It's business as usual at state parks after shutdownState park employees got their jobs back last week when the government shutdown ended and were happy to find the ground fairly free of any signs of 20 days with no one taking care of them.
By: News-Chronicle, Forum Newspapers, Lake County News Chronicle
State park employees got their jobs back last week when the government shutdown ended and were happy to find the ground fairly free of any signs of 20 days with no one taking care of them.
The Gooseberry Falls visitors center and parking area opened Thursday afternoon after the Wednesday agreement on the budget that ended the Minnesota shutdown.
Employees at Gooseberry spent the morning dealing with trash and picking up garbage from trails to get the park in top shape before visitors were officially allowed in, park manager Audrey Butts said. Park conditions were as she expected them to be after a state shutdown – as if nobody had been there to clean up for three weeks. In general, Butts was pleased with how the park looked.
Dan Lind and Rick Gradine were working on cleaning the windows of the visitors center. They spent the morning cleaning up the facilities and said everything looked pretty good. “Most of them (day hikers who were allowed in during the shutdown) were pretty respectful,” Lind said. “I expected it to be a lot worse than it is,” Gradine said.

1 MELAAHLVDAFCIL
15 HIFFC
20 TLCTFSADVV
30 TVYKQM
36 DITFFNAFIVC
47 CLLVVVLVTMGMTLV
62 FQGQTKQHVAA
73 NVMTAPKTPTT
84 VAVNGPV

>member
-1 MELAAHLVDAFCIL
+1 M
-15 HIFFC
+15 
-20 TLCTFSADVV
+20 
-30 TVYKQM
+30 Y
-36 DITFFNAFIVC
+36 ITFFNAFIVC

Camping at Gooseberry opened Friday evening, as was expected at other parks along the Shore. Park employees worked on mowing the grass at campsites before campers were allowed back in. Anyone who made a campsite reservation prior to the state shutdown had their reservations honored and walk-ins were allowed.
Gooseberry did not take new reservations until Tuesday, Butts said. State parks staff will help patrons obtain reservation refunds and will then be able to rebook any unused sites.
All North Shore parks were open and ready for full use as of Monday.
Tettegouche, Temperance River and George H. Crosby Manitou welcomed their first campers Thursday but without amenities such as running water. Phil Leversedge, manager of the three parks, said 10 to 15 people claimed rustic sites at Tettegouche. “We had people arriving as soon as they saw the gates go up,” he said Thursday.
The status of Minnesota state parks, trails, and recreation areas can be tracked on the Minnesota Department of Natural Resources website at www.mndnr.gov/reopen. A color code denotes whether parks and trails are still closed, partially open or fully open. Because of weather damage, some parks are opening much later than others.